“I do know in 2010 a study found that 99.9% of grand juries came back with charges to the point that if a prosecutor went to a grand jury it was almost guaranteed they would come back with an indictment,” he said.
Summers asked Timm about a charge against Assange under the US Computer Fraud and Abuse Act (CFAA), which alleged he had offered to assist Chelsea Manning with decrypting a password hash.
Timm said the government was not alleging that Assange stole documents himself or that he furthered the ability of Manning to obtain the documents.
“It is clear that this was a passing conversation, maybe 30 seconds, during many weeks that the journalist and source were talking about how to remain anonymous,” he said.
Manning was worried that she needed to protect her identity and the whole conversation was about anonymity, not Manning getting more documents.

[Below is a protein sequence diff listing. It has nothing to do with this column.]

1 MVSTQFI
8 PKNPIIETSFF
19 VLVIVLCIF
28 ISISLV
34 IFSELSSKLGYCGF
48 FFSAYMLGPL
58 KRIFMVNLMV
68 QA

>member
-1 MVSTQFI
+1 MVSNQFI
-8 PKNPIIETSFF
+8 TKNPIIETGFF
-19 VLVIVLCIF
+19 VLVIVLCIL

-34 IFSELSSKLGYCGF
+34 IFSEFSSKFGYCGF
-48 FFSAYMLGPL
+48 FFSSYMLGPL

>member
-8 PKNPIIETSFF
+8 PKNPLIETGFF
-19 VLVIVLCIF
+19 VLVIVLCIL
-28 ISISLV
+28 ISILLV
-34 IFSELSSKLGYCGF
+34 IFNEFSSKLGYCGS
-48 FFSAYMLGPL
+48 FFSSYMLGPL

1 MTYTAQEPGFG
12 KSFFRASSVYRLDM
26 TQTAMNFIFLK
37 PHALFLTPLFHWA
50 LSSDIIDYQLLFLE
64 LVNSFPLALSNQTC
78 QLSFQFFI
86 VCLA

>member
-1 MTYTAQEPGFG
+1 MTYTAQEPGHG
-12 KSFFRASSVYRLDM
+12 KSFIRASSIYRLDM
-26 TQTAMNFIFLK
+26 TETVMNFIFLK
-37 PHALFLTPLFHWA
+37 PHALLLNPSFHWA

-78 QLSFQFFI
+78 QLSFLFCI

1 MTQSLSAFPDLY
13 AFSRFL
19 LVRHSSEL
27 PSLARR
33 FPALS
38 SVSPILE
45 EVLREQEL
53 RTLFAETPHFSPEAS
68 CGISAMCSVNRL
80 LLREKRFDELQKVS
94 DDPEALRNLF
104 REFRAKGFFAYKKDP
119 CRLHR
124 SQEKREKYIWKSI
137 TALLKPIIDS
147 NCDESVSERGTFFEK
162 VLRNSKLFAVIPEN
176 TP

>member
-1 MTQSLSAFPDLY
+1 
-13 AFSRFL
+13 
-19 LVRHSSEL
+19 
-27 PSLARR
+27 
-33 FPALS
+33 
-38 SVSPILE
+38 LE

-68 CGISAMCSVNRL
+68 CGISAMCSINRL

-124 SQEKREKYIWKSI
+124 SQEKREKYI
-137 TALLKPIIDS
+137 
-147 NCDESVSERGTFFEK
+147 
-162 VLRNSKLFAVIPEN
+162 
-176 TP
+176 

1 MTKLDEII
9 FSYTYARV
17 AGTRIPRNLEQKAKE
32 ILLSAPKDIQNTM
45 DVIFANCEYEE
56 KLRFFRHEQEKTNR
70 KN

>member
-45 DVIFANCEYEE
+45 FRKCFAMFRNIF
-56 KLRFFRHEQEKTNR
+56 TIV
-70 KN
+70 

“In general, journalists have always argued they have a strong right to protect their sources,” he said.
The government was using the charges against Assange as a fig leaf to bring a prosecution that would affect journalists everywhere, Timm told the court.
The case continues.
Read more about Julian Assange’s September extradition hearing at the Old Bailey
- Lawyers for Julian Assange say the US has introduced an 11th hour indictment against the WikiLeaks founder that provides additional grounds for his extradition.
- On the second day of his extradition hearing at the Old Bailey, judge informs the WikiLeaks founder he could be removed and potentially banned from court for interrupting witnesses.
- US journalism historian and investigative journalist Mark Feldstein tells a UK court that use of the Espionage Act against Assange will have wide implications for the press